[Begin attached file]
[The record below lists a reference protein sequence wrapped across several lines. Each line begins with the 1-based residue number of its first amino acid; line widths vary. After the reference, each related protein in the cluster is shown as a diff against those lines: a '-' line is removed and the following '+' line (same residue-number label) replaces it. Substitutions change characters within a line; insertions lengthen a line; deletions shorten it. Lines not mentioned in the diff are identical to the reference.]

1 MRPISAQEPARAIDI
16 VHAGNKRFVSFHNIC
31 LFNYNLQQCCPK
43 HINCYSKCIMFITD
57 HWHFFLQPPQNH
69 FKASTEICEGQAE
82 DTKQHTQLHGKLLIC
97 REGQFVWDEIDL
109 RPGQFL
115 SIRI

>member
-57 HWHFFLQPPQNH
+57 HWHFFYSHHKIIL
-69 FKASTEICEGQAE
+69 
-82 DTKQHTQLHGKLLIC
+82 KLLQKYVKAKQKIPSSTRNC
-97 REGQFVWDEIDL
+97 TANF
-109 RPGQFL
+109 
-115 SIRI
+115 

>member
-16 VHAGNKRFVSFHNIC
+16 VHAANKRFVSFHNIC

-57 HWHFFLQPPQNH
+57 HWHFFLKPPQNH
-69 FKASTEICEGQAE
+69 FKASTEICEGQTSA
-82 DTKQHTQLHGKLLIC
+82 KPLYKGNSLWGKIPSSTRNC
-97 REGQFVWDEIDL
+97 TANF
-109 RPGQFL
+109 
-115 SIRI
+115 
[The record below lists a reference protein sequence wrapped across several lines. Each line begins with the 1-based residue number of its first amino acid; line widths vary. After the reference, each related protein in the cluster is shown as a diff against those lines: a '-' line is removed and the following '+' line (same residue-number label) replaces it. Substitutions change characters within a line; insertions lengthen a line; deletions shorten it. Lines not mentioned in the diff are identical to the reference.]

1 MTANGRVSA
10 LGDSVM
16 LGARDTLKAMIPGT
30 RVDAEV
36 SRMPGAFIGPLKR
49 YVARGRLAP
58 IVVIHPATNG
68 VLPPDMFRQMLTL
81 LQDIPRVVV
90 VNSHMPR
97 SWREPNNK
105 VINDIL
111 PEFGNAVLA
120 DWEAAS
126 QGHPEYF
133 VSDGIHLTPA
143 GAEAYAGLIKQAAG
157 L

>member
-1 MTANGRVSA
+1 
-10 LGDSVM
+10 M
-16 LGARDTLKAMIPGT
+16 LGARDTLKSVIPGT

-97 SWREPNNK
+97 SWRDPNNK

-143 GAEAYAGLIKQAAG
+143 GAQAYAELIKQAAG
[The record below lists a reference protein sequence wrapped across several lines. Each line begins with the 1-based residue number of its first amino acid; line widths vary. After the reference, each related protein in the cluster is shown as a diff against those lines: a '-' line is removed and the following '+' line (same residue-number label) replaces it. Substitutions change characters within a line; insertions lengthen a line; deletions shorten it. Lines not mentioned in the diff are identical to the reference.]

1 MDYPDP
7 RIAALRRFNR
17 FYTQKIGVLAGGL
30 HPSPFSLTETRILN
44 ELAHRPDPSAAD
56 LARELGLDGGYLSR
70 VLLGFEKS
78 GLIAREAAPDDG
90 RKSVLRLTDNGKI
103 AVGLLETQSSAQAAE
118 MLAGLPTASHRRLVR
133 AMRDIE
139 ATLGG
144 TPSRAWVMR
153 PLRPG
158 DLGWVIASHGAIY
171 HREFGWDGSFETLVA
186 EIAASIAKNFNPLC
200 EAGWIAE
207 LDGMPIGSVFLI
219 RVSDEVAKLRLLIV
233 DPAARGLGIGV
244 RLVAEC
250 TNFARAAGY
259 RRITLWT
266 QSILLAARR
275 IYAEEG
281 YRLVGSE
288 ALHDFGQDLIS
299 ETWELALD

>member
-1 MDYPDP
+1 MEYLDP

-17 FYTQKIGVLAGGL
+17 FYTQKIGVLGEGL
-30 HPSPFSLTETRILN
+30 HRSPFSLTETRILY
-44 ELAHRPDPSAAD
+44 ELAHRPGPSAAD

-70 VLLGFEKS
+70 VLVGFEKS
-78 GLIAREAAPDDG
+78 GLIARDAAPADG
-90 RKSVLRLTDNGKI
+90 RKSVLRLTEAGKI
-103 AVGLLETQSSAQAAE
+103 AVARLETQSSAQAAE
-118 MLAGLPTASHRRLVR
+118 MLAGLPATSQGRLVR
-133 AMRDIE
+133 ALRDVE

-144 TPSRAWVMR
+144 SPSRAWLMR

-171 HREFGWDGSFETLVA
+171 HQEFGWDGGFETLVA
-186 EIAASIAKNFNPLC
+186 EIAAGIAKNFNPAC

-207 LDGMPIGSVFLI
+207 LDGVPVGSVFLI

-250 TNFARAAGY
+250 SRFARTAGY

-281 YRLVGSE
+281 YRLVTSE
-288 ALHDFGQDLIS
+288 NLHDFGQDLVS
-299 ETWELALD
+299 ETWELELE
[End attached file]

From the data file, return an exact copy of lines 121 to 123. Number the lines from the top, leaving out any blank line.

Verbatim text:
+133 ALRDVE

-144 TPSRAWVMR
+144 SPSRAWLMR